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Rainbow Sees Gold in Day/Date

Oct 31, 2005  •  Post A Comment

Networks, distributors and theater owners can relax: The sky isn’t falling and neither are theatrical distribution windows. At least not by much.

Last week Cablevision-owned Rainbow Media created a stir by announcing the launch of the nation’s first day-and-date program, in which movies are released in theaters and on video-on-demand at the same time.

Such a distribution model could be a step toward eventually undercutting several theatrical television platforms-like premium cable, basic cable and broadcast-which would presumably take a back seat if cable operators make all theatricals widely available on VOD.

Along similar lines, Comcast announced it is expanding its on-demand theatrical service to include 800 titles per month, making it the most extensive library of VOD movies anywhere-yet another method of trumping DVD sales and premium services.

But despite Disney President and CEO Robert Iger’s call in August for a distribution window collapse, which enraged theater owners, experts see the current step-by-step platform as too entrenched with financial benefits for too many behemoth companies be endangered anytime soon.

“With Rainbow you’re seeing a niche move that might carry some potential as being a trailblazer, a niche deal that may prove more symbolic than having a significant impact,” said Kagan emerging technology analyst Ian Olgeirson. “There are huge financials that ride on the current arrangement. Hollywood is deeply entangled with theatrical releases and [has] restricted the pipeline to VOD.”

Rainbow’s plan is to acquire independent films, then launch them simultaneously theatrically and through a new VOD service the company is shopping to cable operators. The company said it will release 18 to 24 films per year.

Josh Sapan, president and CEO of Rainbow Media, has described the move as being the first step toward “Spider-Man 3’s” premiering in living rooms and theaters at the same time.

“We are altering the distribution food chain by having independent movies’ on-demand platform at the same time as being in movie theaters-which is a first and a breakthrough,” Mr. Sapan said. “It sets the stage for theatrical and on-demand TV being simultaneous.”

As might be expected, cable operators are strongly in favor of day-and-date, both as a direct revenue source and as a method of distinguishing themselves from satellite. “We would like to see day-and-date become a reality and, hopefully, it’s something that will happen,” a Comcast spokesperson said.

“From the theatrical industry there’s a huge pushback, but from the television industry, especially of cable operators, this is the Holy Grail,” said Jonathan Sehring, president of Rainbow’s IFC Entertainment. “This is the one area of entertainment where a product is windowed and you can’t access it at the same time. Where we feel that model is flawed, especially in the indie film industry, it’s such a competitive marketplace that to remarket, remarket and remarket a film is becoming prohibitively expensive.”

Industry experts said the plans are a smart way to give underdog independent films wider distribution.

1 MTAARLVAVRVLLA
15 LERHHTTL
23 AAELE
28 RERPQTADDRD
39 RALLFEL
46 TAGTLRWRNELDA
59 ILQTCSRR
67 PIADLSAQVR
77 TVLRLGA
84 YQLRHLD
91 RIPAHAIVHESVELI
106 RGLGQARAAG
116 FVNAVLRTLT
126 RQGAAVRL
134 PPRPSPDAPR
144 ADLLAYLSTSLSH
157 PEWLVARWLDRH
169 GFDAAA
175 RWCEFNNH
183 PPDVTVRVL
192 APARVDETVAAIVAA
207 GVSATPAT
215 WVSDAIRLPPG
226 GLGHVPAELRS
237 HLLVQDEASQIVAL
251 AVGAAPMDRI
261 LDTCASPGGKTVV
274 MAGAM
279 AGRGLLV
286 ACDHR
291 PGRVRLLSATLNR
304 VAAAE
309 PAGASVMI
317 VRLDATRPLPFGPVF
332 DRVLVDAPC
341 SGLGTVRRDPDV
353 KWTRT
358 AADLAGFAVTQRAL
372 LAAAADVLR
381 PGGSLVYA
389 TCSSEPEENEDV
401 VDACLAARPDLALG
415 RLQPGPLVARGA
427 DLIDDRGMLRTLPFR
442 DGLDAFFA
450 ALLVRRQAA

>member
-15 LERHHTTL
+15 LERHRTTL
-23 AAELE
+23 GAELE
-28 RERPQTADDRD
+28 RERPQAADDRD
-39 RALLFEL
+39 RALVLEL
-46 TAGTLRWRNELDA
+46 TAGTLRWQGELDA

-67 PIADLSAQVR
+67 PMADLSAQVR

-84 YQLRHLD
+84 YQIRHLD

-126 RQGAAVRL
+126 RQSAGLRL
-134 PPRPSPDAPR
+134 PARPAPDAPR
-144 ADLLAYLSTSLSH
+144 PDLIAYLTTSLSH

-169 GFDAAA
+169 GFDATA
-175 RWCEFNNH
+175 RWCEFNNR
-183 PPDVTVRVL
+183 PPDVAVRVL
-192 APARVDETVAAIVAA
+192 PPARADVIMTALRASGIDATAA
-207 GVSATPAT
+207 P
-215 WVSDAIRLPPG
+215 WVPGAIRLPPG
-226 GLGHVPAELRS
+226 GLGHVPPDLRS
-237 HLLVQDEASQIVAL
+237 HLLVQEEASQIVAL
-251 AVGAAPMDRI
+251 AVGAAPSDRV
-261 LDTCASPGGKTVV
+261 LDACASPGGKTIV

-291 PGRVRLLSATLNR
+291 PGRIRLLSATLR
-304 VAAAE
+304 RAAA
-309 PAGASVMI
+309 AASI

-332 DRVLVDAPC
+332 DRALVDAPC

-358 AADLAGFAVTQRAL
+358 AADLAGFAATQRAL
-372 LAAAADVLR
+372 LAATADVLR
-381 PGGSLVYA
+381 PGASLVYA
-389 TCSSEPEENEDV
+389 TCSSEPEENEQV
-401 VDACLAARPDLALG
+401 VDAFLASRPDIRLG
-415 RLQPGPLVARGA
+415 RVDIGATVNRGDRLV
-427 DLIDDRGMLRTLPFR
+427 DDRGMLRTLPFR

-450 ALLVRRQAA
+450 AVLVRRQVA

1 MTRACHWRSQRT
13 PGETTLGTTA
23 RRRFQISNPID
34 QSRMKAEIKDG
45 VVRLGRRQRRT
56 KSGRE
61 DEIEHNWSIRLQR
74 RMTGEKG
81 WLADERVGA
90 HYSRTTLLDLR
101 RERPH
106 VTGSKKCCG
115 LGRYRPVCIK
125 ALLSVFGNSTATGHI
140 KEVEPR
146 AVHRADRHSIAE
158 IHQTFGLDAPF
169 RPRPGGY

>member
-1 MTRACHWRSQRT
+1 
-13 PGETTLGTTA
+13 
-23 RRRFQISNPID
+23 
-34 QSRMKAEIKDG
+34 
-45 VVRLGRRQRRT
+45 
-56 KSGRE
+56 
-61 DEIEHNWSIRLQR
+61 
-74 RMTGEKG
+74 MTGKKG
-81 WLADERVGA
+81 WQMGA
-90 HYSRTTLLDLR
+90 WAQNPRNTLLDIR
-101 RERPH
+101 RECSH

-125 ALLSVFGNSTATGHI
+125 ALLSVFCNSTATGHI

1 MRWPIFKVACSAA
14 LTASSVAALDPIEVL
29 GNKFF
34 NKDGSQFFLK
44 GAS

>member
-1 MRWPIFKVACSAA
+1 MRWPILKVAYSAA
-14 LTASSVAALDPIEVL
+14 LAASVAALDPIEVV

“There are many films that are only available in a handful of markets, and people, myself included, end up waiting for months for something to end up on DVD,” said Paul Rule of Marquest Research, who lives in North Carolina. “You can have an Oscar contender, and nobody will see it outside of New York and Los Angeles for six months.”

That said, Mr. Rule noted that embracing day-and-date could be “a slippery slope.”

“Before long, somebody is going to want to expand this concept to major studio releases,” he said. “I really don’t want to see ‘Spider-Man 3’ on a small screen.”

Such a prospect could trump several entrenched distribution platforms-from DVDs to HBO to TNT. One top cable executive whose network airs theatricals said such platforms will ensure studios will “never” embrace day-and-date.

“Warner Bros., and any major distributor that’s got properties like HBO, will never do [day-and-date] … never happen,” he said. “The only thing they’ll do is shorten the window between DVD and theatrical to take advantage of the marketing.

“There’s a reason [Rainbow’s] doing this with indie films. You’re talking about films that can’t get an audience. These are people who don’t have output deals with HBO, CBS, syndication, the rest of the world. This is no threat to us; it’s a smart PR stunt and a very smart thing for cable operators,” the executive said.

Whether such maneuvers are threatening to existing platforms is also in debate. HDNet owner Mark Cuban attempted a day-and-date release for his documentary “Enron: The Smartest Guys in the Room” and called the Rainbow plan “a nice first step.” Mr. Cuban said the so-called threat of VOD depends on the price and duration of VOD availability.

“For instance, our day-and-date releases are not available free on VOD,” he said. “In addition, we only play them twice in a single night on HDNet Movies. So if viewers miss them, they have to go to the theater or wait for the DVD. It’s a huge mistake to give the movie unlimited free VOD access unless you think there are no ancillary revenues available for the title.”

Despite proclamations about spearheading a new wave of theatrical distribution, even Rainbow executives said any sea change is unlikely to occur anytime soon.

“I don’t think it will spread to mainstream theatricals for the foreseeable future,” Mr. Sehring said.